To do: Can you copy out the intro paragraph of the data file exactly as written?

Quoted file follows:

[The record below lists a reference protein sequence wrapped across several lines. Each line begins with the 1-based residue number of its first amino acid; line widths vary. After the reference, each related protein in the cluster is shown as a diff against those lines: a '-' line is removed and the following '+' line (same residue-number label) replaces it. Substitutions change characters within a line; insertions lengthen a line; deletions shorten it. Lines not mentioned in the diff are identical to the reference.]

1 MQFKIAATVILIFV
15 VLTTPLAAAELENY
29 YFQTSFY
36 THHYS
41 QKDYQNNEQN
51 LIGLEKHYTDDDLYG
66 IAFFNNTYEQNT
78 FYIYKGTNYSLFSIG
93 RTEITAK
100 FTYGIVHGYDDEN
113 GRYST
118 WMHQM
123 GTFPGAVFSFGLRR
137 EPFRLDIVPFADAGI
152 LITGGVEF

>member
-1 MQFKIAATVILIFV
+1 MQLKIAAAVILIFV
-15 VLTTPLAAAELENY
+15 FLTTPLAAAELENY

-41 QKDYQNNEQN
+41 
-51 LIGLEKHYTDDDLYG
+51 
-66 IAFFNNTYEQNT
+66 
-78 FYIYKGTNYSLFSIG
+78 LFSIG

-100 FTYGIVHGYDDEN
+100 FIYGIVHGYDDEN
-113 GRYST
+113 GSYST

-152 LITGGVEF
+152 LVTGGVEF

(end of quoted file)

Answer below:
[The record below lists a reference protein sequence wrapped across several lines. Each line begins with the 1-based residue number of its first amino acid; line widths vary. After the reference, each related protein in the cluster is shown as a diff against those lines: a '-' line is removed and the following '+' line (same residue-number label) replaces it. Substitutions change characters within a line; insertions lengthen a line; deletions shorten it. Lines not mentioned in the diff are identical to the reference.]